Dist. 200 parents unhappy with transgender student accommodations
A small group of parents and a DuPage legislator are unhappy they weren't told about a transgender student at a Wheaton Warrenville Unit District 200 school who has been granted access to a locker room designated for the opposite sex -- even though district officials say the access was granted in accordance with federal law.
Three people raised concerns about the situation at a school board meeting Wednesday. Some referenced an article published Dec. 14 by the Illinois Family Institute, a conservative Christian nonprofit group, that said the district allows a gender-dysphoric girl to use a curtained changing area in a boys locker room.
Wheaton resident David Norck said he contacted the administration regarding the circumstances mentioned in the article and was told parents were not notified about the situation.
"I must say I was stunned that parents did not have a say in that and were not informed that their minor children would be sharing a locker room with someone of the opposite sex. The parents have the right to know," he said. "There's no doubt this situation and the issue of gender dysphoria requires great wisdom, compassion and understanding, but it also requires transparency and protecting the right of bodily privacy of all students."
Superintendent Jeff Schuler confirmed Friday the district has a transgender student in one school who uses an opposite-sex locker room that contains private changing areas, but he didn't provide further details about the student or the school.
"We work hard to make sure the needs of all students are addressed," he said. "We don't share all those plans with every parent."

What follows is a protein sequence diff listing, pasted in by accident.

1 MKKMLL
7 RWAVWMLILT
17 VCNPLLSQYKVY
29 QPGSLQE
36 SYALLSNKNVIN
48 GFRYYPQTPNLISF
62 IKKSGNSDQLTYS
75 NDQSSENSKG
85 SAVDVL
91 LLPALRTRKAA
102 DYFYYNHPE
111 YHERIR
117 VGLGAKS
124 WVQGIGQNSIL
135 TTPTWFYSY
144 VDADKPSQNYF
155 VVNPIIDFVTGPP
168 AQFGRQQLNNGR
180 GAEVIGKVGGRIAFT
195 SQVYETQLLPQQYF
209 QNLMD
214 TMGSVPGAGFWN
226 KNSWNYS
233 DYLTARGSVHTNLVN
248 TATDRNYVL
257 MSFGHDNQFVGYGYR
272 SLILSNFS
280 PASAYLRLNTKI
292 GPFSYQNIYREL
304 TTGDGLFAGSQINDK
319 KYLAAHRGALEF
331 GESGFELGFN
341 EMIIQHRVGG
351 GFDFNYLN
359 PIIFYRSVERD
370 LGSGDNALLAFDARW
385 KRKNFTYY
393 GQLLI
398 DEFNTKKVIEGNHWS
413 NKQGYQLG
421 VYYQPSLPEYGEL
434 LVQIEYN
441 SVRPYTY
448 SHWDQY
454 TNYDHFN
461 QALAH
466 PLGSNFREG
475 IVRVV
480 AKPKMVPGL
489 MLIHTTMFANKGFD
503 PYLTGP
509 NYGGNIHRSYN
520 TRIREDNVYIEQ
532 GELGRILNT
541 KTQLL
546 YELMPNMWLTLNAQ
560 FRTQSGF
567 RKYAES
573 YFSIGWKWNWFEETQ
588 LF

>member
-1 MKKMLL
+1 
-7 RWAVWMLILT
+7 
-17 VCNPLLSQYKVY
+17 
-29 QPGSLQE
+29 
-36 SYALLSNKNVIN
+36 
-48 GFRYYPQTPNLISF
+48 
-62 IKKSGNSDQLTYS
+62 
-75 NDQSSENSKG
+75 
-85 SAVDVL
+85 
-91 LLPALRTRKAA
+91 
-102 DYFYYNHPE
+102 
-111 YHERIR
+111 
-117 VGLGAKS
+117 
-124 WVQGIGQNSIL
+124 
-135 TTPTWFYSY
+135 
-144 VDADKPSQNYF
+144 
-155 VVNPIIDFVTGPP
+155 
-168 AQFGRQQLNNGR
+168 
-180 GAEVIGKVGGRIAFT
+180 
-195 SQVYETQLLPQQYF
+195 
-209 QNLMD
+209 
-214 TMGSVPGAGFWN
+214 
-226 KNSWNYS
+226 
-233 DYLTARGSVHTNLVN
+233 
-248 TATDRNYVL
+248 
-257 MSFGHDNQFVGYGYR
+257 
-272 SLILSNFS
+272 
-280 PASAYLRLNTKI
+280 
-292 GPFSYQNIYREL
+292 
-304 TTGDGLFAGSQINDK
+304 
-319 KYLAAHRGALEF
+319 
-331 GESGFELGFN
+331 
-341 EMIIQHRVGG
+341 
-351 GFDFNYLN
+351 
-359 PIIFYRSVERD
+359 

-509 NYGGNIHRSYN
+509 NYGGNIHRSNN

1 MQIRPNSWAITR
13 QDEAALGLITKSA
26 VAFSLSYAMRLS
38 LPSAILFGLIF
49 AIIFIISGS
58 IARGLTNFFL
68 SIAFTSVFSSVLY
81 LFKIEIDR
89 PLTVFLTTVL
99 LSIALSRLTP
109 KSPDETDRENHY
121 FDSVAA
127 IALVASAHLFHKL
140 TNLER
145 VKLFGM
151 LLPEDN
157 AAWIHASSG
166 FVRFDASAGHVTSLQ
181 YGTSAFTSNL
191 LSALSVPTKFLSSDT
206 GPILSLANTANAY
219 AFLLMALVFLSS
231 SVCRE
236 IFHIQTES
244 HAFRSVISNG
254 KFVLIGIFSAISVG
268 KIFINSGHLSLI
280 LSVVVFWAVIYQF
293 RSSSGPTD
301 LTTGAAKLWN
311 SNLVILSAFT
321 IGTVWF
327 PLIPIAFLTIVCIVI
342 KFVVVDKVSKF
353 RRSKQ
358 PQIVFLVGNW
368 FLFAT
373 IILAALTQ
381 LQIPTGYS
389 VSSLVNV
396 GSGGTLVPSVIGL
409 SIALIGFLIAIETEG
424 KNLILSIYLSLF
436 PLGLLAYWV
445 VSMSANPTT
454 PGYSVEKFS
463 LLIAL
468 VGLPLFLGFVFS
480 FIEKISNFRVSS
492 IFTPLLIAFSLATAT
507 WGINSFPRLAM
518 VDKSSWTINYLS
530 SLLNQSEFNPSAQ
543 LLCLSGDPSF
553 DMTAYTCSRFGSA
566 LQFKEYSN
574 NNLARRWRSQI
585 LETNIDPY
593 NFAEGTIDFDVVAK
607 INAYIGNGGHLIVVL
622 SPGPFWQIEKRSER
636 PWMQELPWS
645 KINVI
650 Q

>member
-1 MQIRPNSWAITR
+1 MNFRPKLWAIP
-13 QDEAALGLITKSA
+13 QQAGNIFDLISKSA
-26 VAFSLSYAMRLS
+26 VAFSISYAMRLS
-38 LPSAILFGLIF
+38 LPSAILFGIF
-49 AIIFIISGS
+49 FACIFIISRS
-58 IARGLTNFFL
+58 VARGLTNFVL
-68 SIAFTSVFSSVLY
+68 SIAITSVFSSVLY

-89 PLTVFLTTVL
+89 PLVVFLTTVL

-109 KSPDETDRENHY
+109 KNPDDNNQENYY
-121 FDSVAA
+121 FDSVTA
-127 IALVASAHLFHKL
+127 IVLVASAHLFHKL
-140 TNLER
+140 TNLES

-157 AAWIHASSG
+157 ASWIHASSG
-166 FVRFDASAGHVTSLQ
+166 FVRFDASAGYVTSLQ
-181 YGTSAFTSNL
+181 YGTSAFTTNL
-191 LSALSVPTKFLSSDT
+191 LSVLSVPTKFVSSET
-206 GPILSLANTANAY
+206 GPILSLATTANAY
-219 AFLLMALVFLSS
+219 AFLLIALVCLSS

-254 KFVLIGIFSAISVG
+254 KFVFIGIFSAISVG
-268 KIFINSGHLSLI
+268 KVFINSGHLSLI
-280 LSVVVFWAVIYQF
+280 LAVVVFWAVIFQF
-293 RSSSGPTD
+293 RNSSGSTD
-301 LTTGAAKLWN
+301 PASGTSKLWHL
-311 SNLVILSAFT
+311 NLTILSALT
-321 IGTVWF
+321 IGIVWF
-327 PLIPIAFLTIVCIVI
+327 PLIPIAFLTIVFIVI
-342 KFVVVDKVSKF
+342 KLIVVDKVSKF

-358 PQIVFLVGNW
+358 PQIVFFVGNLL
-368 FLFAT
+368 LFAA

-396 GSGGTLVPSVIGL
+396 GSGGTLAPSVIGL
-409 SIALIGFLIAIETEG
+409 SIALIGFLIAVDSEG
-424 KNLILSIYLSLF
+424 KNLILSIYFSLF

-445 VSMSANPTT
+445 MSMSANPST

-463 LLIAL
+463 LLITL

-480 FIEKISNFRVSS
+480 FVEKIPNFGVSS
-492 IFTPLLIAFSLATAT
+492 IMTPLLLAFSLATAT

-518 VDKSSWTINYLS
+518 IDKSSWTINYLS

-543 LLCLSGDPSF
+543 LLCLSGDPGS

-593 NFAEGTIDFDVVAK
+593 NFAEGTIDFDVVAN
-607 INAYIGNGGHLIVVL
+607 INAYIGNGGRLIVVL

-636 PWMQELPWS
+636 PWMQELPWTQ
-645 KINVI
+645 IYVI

But District 200 parent Harold Lonks said he believes the district should notify parents at any school where a transgender student is receiving special accommodations. He requested a policy be passed by the board "to deal with this issue."
While the district does not have a policy laying out how exactly it should handle transgender student requests, Schuler said it "does certainly have a policy in place that we comply with all Title IX legal requirements (prohibiting sex discrimination)."
State Rep. Jeanne Ives said she was dismayed that the decision to accommodate the student was done by administrators only, "with no knowledge of the board and no knowledge of the parents or the residents that really run the schools."
"I think it's imperative that you guys come together as a board and address this immediately," she said, adding that legislation will be presented this month that would allow schools to segregate based on biological sex at birth, while still complying with Title IX requirements.
Schuler, however, said "the board is certainly aware of decisions that we are making."
"Our current approach is to address student needs individually, on a case-by-case basis, with the team at the buildings," he said.
Legal counsel provides guidance and support when necessary, he said, to "make sure what we're doing is the right thing for students and we're complying with all legal requirements and regulations."
The transgender controversy at Palatine-Schaumburg High School District 211, he said, "affirmed that our practice is the one we'll continue to follow."
District 211 refused to allow a transgender student who filed a federal complaint access to a girls locker room at Fremd High School, despite an order from the U.S. Department of Education to follow Title IX requirements. The two parties came to an agreement late last year to allow the student access to a locker room with a separate changing area.